When Ben Franklin was in his late twenties, he embarked on a plan to acquire moral perfection. Franklin rebelled against the Presbyterianism of his youth and decided to show he could become virtuous through the unaided power of reason and effort.
Franklin began by listing out twelve virtues he wanted to perfect, including temperance, silence, order, resolution, frugality, industry, sincerity, justice, moderation, cleanliness and chastity. As David Brooks has noted, most of these virtues were practical, not particularly spiritual. They were also mostly inwardly, not outwardly-focused.
When Franklin proudly showed his list to a Quaker friend, the friend told him he had left off the most important one, humility. Franklin was shocked to learn that many in Philadelphia considered him prideful, “overbearing and rather insolent.”
Franklin found acquiring humility was really hard. Yet, over time, he moderated his tone in debate and started working harder to persuade others. Franklin eventually credited his fifty-year effort to attain humility as a significant reason he enjoyed influence in the young American country.
Yet Franklin admits he never really mastered humility. As he writes in his Autobiography, You will see pride, “perhaps, often in this history, for even if I could conceive that I had completely overcome it, I should probably be proud of my humility.”
The acquisition of humility is hard. Perhaps this is why Jesus insists that it’s the poor, the marginalized and those who think little of themselves who are blessed. It’s the meek who will inherit the earth (Matt 5.5). To James, “God opposes the proud but gives grace to the humble” (James 4.6).
We often forget just how remarkable it is that the Christian ethic of humility became prized. The Greeks and Romans thought pride was a virtue, not a vice. Yet, many of our founding fathers had read Edward Gibbon’s The Rise and Fall of the Roman Empire, and were particularly concerned to avoid the “immoderate greatness” which Gibbon concluded had caused the downfall of Rome. America has been greatest when it has embraced humility as a virtue.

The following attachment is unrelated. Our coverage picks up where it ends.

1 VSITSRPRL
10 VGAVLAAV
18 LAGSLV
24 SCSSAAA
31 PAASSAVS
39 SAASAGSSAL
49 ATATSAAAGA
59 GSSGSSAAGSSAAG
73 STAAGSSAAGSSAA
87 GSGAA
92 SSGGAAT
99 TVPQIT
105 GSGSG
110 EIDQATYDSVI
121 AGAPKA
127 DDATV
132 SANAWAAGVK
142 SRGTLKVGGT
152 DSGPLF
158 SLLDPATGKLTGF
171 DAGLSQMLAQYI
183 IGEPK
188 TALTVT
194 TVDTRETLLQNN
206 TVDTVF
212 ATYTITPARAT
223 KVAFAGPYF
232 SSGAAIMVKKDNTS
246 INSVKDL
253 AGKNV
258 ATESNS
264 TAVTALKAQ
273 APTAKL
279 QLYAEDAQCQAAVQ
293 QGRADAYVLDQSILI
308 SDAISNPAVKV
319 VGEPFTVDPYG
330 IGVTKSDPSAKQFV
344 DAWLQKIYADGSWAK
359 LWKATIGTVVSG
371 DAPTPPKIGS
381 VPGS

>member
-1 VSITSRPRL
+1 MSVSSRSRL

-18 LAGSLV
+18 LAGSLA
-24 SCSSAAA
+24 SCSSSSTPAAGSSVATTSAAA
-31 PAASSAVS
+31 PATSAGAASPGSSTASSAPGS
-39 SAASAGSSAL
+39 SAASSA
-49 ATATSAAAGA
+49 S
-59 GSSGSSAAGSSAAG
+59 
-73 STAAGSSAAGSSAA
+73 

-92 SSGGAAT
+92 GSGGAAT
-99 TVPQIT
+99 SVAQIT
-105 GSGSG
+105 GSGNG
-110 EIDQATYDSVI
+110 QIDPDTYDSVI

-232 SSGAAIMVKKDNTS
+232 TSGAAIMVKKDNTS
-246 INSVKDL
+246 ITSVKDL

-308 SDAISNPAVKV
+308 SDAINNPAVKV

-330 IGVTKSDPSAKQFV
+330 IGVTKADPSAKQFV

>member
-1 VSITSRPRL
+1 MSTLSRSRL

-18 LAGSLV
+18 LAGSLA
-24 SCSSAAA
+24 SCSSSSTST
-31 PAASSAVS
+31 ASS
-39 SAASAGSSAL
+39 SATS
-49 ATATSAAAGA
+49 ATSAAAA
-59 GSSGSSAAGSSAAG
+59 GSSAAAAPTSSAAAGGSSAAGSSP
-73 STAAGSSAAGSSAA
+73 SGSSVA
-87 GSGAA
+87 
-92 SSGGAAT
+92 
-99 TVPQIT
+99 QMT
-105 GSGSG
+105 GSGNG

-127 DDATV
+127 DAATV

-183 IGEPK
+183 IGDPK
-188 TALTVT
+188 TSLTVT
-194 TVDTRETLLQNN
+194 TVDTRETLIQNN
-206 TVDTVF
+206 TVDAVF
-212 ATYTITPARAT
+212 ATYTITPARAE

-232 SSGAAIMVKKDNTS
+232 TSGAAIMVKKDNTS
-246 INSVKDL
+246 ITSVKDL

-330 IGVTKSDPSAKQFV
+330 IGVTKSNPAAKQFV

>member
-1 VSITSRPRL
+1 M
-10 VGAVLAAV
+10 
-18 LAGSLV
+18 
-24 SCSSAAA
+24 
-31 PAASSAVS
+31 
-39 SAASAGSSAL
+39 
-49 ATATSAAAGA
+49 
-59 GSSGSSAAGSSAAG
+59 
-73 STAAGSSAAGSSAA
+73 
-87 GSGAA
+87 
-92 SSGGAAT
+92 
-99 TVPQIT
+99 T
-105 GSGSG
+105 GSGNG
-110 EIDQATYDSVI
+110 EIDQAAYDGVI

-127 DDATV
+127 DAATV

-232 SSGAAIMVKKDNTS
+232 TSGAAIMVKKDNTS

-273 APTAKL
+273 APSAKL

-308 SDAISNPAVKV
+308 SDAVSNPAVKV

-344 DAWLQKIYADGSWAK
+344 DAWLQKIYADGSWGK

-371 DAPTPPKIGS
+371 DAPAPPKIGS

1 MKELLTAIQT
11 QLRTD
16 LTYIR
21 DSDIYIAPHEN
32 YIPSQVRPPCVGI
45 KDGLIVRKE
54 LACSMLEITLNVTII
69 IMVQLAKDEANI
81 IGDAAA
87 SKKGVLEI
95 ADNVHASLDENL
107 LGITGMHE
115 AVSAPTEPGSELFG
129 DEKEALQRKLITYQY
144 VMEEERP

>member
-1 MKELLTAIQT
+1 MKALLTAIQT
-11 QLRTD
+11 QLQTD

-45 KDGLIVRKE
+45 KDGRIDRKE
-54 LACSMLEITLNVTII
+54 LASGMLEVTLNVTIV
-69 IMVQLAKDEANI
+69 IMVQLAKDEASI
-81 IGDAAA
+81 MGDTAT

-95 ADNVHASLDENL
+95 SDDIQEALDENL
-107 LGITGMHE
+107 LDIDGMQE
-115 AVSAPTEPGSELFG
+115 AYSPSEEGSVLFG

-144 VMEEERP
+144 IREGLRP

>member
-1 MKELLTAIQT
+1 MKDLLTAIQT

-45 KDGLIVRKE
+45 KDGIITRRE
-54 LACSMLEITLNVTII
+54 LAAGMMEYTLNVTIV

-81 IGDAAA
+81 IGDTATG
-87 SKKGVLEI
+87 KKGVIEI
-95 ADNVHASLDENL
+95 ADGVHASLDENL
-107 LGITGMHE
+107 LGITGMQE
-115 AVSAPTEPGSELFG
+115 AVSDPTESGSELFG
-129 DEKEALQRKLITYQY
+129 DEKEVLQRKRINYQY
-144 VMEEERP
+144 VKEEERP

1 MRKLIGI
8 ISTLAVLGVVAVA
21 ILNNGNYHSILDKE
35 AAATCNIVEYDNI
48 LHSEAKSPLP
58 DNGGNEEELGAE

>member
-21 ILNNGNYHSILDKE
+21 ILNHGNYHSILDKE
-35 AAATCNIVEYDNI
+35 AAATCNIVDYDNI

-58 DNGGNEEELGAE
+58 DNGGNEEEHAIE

Yet, these days, America is not known for its humility, but its arrogance and brashness. Today, humility seems prized rhetorically, but rarely lived out practically. Even in the Church, humility is often praised in abstract terms, but then not practiced. Can you think of many examples of Christian leaders being disciplined for pride?
What the Bible teaches is humility is not weakness, but strength. Humility means having a healthy view of oneself in relation to others. This means humility is not self-abasement (which is usually masks pride). Rather, the humble view others as having inherent dignity and as being more important than themselves. Thus humility is a key aspect of imitating Christ.
Perhaps we need a change of perspective. This week, pay particular attention to those who serve you, those who wait on you and those who pick up after you. Maybe the greatest lessons on what faith is all about reside with those our culture derides and ignores.